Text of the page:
Winning should never be the first priority of a football coach.
Just ask Ed Fisher, the ultimate winner.
From 1974 to 1996, Fisher led a high school football dynasty
at South Kitsap High School in Port Orchard, Wash., going 197-48 while making
the playoffs in 17 straight seasons.
Before that, he had a decorated gridiron career at Eastern Washington University where he starred at cornerback.
He’s a member of both schools’ halls of fame.
So what does a proven winner like Fisher think should be the foundation of every coach’s philosophy?
Fisher, executive director of the National Athletic Equipment
Reconditioning Association (NAERA), said coaches should do their best to protect
players from injury to ensure they’ll live productive lives long after hanging
up their cleats.
It starts with functional equipment, and that’s where Fisher’s group comes in.
NAERA is a nationwide-collection of 23 athletic reconditioners licensed by the National Operation on Standards for Athletic Equipment (NOCSAE) to certify football, lacrosse, baseball and softball helmets.
“Look at it from my standpoint. If they can have the best possible equipment, they will be safer. If they are injured, they will come back quicker,” said Fisher, 62. “The first thing a coach should do is check the equipment.”
NAERA certifies around 1.8 million reconditioned football helmets each year. Most come from high schools, but teams from the NFL, colleges, middle schools and youth organizations are also clients.
Hans Dollhausen, owner of NAERA-member All Sport Services in Cleveland, said helmet prices can reach $300, so schools can save money by getting them reconditioned. On average, it costs about $40 to replenish a helmet.
“They’re all up against budget wars, so they find ways to cut
back,” Dollhausen said. “It’s a lot cheaper to recondition.”
Helmets sent to NAERA-member shops are thoroughly checked for
In some instances, air bladders within the helmets may not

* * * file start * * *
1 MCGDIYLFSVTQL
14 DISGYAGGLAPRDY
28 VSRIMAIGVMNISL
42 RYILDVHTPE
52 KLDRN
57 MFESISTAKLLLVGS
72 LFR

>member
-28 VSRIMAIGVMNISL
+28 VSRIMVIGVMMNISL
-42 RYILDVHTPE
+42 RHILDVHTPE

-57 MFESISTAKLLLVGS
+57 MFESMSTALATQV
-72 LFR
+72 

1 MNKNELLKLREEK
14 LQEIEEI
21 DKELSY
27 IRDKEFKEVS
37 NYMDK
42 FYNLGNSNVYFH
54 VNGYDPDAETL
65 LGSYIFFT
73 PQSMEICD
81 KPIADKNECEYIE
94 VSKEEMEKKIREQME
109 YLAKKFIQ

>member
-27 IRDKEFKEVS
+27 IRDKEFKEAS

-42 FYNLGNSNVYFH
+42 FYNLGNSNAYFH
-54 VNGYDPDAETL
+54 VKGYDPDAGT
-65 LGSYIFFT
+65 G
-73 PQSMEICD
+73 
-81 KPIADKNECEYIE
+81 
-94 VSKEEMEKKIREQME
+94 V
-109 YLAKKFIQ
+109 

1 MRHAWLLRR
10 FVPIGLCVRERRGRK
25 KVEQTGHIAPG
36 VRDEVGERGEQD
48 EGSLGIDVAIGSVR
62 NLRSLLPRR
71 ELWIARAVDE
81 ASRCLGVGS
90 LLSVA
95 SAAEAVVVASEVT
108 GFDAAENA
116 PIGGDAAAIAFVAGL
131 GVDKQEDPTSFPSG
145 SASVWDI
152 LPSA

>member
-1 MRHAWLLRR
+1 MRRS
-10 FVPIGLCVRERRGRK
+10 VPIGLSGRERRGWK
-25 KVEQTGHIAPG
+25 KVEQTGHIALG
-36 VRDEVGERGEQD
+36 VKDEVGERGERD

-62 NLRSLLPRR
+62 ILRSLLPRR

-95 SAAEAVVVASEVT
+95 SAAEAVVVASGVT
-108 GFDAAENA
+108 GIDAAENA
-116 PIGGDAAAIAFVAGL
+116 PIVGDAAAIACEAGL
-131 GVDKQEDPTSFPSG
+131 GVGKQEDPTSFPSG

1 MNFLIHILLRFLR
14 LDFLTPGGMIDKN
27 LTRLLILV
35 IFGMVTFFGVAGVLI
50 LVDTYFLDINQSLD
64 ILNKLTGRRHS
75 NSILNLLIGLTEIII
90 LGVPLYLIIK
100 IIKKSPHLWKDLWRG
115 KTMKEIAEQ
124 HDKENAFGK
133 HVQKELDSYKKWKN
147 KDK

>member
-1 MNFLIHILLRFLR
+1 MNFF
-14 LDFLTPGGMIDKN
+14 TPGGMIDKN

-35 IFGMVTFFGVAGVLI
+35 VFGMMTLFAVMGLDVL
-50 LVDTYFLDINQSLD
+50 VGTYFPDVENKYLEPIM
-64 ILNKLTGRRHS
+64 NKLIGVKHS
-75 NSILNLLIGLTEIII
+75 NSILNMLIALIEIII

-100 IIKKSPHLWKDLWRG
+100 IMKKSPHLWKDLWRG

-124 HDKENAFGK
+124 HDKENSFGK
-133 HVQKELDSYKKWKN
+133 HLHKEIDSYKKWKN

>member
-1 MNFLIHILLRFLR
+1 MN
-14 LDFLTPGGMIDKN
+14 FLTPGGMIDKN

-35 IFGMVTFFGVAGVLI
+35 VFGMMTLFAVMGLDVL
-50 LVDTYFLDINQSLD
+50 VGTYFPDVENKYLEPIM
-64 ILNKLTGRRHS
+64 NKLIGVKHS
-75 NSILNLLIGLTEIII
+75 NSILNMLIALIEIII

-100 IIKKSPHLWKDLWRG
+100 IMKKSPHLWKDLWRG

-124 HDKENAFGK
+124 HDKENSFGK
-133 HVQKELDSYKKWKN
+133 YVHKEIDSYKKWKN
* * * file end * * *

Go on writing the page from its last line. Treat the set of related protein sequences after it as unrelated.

hold air. In others, metal may be exposed or padding may be torn.
Helmet padding also is “susceptible to chemical attack” from products such as hair gel and sunscreen, said Dave Halstead, director of the Sports Biomechanics Impact Research Laboratory at the University of Tennessee.
One of the bigger threats to helmet quality could come from parents.
“The biggest risk is having a well-meaning parent who owns a body shop. He might paint world class corvettes, so he paints [the helmets] with a paint that destroys their integrity,” Halstead said.
During the reconditioning process, helmets are taken apart and inspected, and a random sampling is tested for performance. Once repaired, the helmets are reassembled, sanitized and repainted.
Bob Fawley, owner of Capitol Varsity Sports in Oxford, Ohio, a member of NAERA, said the association tests between 2% to 4% of helmets each year.
The helmets are drop-tested from different heights to gauge their performance. This data is shared among companies and given to NOCSAE for its yearly report.
“We’re part of the NOCSAE standard. That’s the recognized standard for football helmets,” Fawley said. “The biggest thing is that they go out with a new certification sticker.”
If a company gets strange data, Halstead said personnel will
send the helmets to him for further inspection at Tennessee.
Fisher recommends helmet certification before each season, or
at least every other year, to keep up with the manufacturer’s warranty.
Years of blunt impact can take its toll, so there comes a time when helmets should be replaced instead of reconditioned to guarantee the best performance, Fawley said. The association recently decided not to certify any helmet dated 2002 or older when the new reconditioning season began Sept. 1.
Concussions will always be part of the game, but Fawley said the NAERA is doing its part to confront the problem.
Plus, with the NFL cracking down on players for making illegal hits last season, safety has been in the forefront recently, he said.
“The best advice is to make sure they are in a newer model helmet. The newer the model, the better the product,” Fawley said.
Fawley also said he’s noticed more parents buying helmets for
their young players, which should improve safety at the youth level.
Although coaching and equipment staffs are tasked with providing the best equipment, some of the responsibility falls on players to keep their chinstraps snug and inform coaches if a helmet needs maintenance, Halstead said.
“Make sure it’s fitted properly and make sure it’s maintained,” he said. “They say it’s a contact sport, but football is a collision sport. You wear the helmet with the full expectation that you’re going to use it. If you’re not hitting your head, you’re not playing.”
From day one, a coach should show players and parents that he’s serious about safety, Fisher said.
Fisher, now in his seventh year as NAERA director, said the
association appointed him because it wanted a consumer perspective. He couldn’t help but bring his coaching mentality with him.
“I’ve taken the approach of running it similar to a school or a team,” Fisher said. “I take it very seriously.”
Contact Waste & Recycling News reporter Vince Bond Jr. at
firstname.lastname@example.org or 313-446-1653.